How to foster a sense of community in preschool

It is a well known fact that the more a person gets deeply invested in their community, the more they will want to take care of the people and things in their community.

I often talk about the importance of fostering a sense of community and yet I still feel like I keep missing the mark on how incredibly important having a sense of community is to the overall flow, feel, attitude, atmosphere of the classroom experience.

So I want to spell out what having a sense of community means to classroom success and as I do, you will see how to foster a sense of community.

Build Relationships

Community is about building healthy relationships with each student in your classroom. Please do not breeze past this point. Without building your own healthy relationships, your ability to lead your students will be more difficult. With healthy relationships being a fundamental part of every conversation, decision, and instruction you give to students, your students will be more positively and constructively responsive to your leadership.

Cultivate Kindness

You can teach all the lessons on kindness you want but it wont ever have the same impact as cultivating kindness. You see, a kind word, genuine smile, caring touch, and warm response draws children towards you. It makes them want to be near you and want to please you. Kindness is a trait you must personally be intentional about and invested in so that you can successfully and effectively reach and lead your students. Every time you say a child’s name or give a directive, immerse it in kindness and as you do, you will be building a climate of kindness all throughout your community of young children.

Establish and Protect Trust

Trust can seem like a given but trust requires you to be predictable in your responses to the needs of your students. If a child knows that no matter how he or she behaves, you will respond with respect and kindness, he or she will trust you and be more responsive to you. Never undermine trust between you and your students. Always reassure. Always seek to build trust.

Create Opportunities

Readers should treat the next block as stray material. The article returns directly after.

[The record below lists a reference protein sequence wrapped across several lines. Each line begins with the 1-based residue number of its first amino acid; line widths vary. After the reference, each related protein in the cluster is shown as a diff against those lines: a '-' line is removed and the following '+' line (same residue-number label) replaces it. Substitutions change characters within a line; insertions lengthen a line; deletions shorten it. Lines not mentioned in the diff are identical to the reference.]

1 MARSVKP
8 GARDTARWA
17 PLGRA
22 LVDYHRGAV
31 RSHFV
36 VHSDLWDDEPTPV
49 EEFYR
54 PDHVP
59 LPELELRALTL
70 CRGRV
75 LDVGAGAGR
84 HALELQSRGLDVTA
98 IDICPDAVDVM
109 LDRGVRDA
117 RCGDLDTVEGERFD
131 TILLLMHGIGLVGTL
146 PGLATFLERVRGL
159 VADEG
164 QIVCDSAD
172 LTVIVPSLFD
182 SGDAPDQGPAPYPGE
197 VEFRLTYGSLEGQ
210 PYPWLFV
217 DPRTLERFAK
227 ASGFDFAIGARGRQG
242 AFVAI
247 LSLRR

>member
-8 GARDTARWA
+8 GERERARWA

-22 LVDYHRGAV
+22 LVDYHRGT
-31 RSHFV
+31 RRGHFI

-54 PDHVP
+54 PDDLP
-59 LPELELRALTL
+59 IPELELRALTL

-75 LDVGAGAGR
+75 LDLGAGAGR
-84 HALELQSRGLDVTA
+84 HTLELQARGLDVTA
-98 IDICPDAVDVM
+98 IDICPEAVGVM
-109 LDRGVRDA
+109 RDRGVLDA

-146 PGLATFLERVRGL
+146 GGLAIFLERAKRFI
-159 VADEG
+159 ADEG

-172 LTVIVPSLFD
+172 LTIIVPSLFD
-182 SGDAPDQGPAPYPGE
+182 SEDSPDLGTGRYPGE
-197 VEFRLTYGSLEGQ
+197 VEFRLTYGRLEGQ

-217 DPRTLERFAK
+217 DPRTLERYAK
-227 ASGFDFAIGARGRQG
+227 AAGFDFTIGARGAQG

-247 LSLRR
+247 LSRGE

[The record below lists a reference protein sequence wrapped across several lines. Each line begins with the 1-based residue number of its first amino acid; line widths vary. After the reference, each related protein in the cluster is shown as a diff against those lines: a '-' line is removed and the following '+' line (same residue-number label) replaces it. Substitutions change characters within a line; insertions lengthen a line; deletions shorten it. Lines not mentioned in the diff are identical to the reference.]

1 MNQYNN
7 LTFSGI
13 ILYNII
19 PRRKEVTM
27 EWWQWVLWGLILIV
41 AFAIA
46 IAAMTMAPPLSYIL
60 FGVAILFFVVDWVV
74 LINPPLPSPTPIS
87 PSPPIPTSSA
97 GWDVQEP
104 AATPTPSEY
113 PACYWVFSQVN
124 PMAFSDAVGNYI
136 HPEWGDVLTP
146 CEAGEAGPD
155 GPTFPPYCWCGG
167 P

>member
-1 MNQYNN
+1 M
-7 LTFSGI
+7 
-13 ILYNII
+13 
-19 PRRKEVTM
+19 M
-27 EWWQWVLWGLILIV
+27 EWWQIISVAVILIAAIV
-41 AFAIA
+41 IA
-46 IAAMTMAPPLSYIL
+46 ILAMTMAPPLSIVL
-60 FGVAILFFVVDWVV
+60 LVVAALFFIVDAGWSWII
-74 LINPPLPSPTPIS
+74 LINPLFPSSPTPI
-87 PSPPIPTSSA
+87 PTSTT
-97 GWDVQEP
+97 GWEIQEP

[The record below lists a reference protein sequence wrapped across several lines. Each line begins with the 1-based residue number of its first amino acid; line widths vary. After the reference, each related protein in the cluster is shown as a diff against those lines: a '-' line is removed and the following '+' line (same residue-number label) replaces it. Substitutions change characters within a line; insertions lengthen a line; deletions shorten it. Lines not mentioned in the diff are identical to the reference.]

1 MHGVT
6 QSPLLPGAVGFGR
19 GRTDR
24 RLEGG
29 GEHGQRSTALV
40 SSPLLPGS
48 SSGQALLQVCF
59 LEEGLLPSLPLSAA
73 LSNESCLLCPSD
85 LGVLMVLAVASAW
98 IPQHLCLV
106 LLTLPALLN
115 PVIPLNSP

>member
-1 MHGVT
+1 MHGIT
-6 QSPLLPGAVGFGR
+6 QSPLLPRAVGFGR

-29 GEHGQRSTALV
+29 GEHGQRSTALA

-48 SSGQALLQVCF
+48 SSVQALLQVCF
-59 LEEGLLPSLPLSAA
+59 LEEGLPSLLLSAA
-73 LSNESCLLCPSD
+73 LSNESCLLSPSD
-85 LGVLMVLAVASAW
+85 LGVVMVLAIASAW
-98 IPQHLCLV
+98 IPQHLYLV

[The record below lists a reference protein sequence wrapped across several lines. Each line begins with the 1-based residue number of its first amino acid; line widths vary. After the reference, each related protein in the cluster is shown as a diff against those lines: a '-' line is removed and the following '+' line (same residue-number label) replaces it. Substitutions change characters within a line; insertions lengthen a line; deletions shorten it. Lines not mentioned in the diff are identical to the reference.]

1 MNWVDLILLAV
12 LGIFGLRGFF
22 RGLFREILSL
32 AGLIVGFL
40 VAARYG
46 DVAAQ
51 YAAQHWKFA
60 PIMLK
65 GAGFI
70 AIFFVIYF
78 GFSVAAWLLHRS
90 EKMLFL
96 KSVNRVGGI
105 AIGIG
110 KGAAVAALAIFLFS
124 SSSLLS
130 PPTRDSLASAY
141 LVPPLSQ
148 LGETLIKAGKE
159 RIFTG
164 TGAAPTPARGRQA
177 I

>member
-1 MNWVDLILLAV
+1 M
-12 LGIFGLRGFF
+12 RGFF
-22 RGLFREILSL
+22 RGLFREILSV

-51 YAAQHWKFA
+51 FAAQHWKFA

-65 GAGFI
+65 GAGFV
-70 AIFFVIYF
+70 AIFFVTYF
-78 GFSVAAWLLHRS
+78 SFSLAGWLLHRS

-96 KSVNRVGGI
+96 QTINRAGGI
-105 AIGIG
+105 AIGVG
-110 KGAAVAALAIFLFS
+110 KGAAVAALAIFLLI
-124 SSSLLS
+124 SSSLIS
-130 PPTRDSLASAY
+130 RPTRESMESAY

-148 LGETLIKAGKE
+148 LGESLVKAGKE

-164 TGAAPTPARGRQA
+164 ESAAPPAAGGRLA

All throughout the day you can create opportunities for your students to feel invited into your community. Singing together, painting together, having conversations as a large group, reading together, and playing together all are opportunities for your students to feel invited into your community of children.  Each child will respond in his or her own way but the important thing is for each child to genuinely feel invited to participate in every opportunity you provide.

Put Process over Product

You often hear the term “process over product” when it comes to creative art but this term holds true in all aspects of fostering a sense of community. When you focus on the process of ‘how to hang up a jacket’ rather than complaining about ‘the jacket you found on the floor’ then you are always focused on teaching, leading, guiding, and building students to be competent and successful. As each child builds new skills in the routine processes you provide around the classroom he or she will feel more confident and be more independent in his or her role within the community at large.

I could go on and on about fostering a sense of community because it has been the most effective tool I have used over the years for building a joyful classroom but I hope these tips will get you thinking. As you start to value the importance of fostering a sense of community, you will come up with far more ideas on how to do that then I have listed here.

By |2018-11-02T11:04:10+00:00April 8th, 2017|

About the Author:

Deborah J. Stewart, M.Ed. has been working and teaching in the field of early childhood education for over 30 years. Deborah currently owns and teaches in her own part-time, private preschool called The Children’s Studio. Deborah’s deep passion for teaching and working with young children is documented and then graciously shared with millions of readers around the world through her blog and other social networking communities. Deborah believes that young children learn best through play and exploration and embraces this belief in all that she does in her own classroom so that she can effectively and passionately share rewarding, real- life, tried-and-true practices with other teachers, parents, and leaders across the field of early childhood education.


  1. Tina Clark April 10, 2017 at 9:44 pm - Reply

    I am a montessori teacher and I have been teaching for about 30 years. I have recently started a home daycare/montessori school . I have really enjoyed reading about your school, children and the ideas you have it is very interesting. I would enjoy visiting your school one day.

    • Deborah J. Stewart, M.Ed. April 10, 2017 at 10:46 pm - Reply

      Thank you Tina:) I hope your homeschool is going well!

  2. Tanishq April 12, 2017 at 8:59 am - Reply

    Thanks for sharing this insightful article! I manage a preschool in Mumbai, India and it has been my growing concern that teachers today are so burdened with curriculum related matters that this essential pillar of an early learner’s development is being set completely set aside. The world today needs kindness, belonging and bonding and what better way to spread it than nurturing it in our young ones!

  3. Sammy B April 14, 2017 at 1:59 pm - Reply

    In a world seemingly out to undermine and permanently maim everything that we hold dear in terms of community and communication, this article shares powerful words and suggestions in support of a better strategy. If we as adults act as positive role models in terms of trust and responsibility, maybe we can equally have a positive affect on the older generations too.

Leave A Comment

This site uses 'cookies' to give you the best, most relevant experience. Using the website means you're OK with this. Ok